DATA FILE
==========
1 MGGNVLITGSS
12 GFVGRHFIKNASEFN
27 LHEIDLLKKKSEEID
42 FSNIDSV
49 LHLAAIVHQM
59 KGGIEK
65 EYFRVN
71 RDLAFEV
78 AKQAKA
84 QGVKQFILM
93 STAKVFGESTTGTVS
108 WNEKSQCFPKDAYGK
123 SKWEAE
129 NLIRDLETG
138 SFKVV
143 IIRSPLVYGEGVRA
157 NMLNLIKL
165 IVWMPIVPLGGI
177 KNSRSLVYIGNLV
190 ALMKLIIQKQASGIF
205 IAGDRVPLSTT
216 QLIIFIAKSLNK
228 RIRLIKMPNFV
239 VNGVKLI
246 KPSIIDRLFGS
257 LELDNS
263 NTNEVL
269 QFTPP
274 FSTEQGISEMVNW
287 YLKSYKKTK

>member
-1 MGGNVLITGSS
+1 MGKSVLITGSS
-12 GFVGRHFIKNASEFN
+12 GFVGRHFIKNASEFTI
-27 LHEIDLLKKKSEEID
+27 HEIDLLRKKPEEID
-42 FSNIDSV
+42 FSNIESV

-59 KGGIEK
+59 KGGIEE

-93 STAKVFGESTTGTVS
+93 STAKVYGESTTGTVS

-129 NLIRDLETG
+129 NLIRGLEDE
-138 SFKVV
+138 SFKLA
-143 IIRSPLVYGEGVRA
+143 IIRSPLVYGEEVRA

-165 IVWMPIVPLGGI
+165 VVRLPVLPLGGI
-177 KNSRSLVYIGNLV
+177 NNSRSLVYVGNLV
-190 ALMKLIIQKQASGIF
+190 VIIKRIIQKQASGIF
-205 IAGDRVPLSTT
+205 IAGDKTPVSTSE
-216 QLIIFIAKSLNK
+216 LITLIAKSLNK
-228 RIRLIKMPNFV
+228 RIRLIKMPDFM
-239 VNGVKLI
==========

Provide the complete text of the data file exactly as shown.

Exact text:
1 MGGNVLITGSS
12 GFVGRHFIKNASEFN
27 LHEIDLLKKKSEEID
42 FSNIDSV
49 LHLAAIVHQM
59 KGGIEK
65 EYFRVN
71 RDLAFEV
78 AKQAKA
84 QGVKQFILM
93 STAKVFGESTTGTVS
108 WNEKSQCFPKDAYGK
123 SKWEAE
129 NLIRDLETG
138 SFKVV
143 IIRSPLVYGEGVRA
157 NMLNLIKL
165 IVWMPIVPLGGI
177 KNSRSLVYIGNLV
190 ALMKLIIQKQASGIF
205 IAGDRVPLSTT
216 QLIIFIAKSLNK
228 RIRLIKMPNFV
239 VNGVKLI
246 KPSIIDRLFGS
257 LELDNS
263 NTNEVL
269 QFTPP
274 FSTEQGISEMVNW
287 YLKSYKKTK

>member
-1 MGGNVLITGSS
+1 MGKSVLITGSS
-12 GFVGRHFIKNASEFN
+12 GFVGRHFIKNASEFTI
-27 LHEIDLLKKKSEEID
+27 HEIDLLRKKPEEID
-42 FSNIDSV
+42 FSNIESV

-59 KGGIEK
+59 KGGIEE

-93 STAKVFGESTTGTVS
+93 STAKVYGESTTGTVS

-129 NLIRDLETG
+129 NLIRGLEDE
-138 SFKVV
+138 SFKLA
-143 IIRSPLVYGEGVRA
+143 IIRSPLVYGEEVRA

-165 IVWMPIVPLGGI
+165 VVRLPVLPLGGI
-177 KNSRSLVYIGNLV
+177 NNSRSLVYVGNLV
-190 ALMKLIIQKQASGIF
+190 VIIKRIIQKQASGIF
-205 IAGDRVPLSTT
+205 IAGDKTPVSTSE
-216 QLIIFIAKSLNK
+216 LITLIAKSLNK
-228 RIRLIKMPNFV
+228 RIRLIKMPDFM
-239 VNGVKLI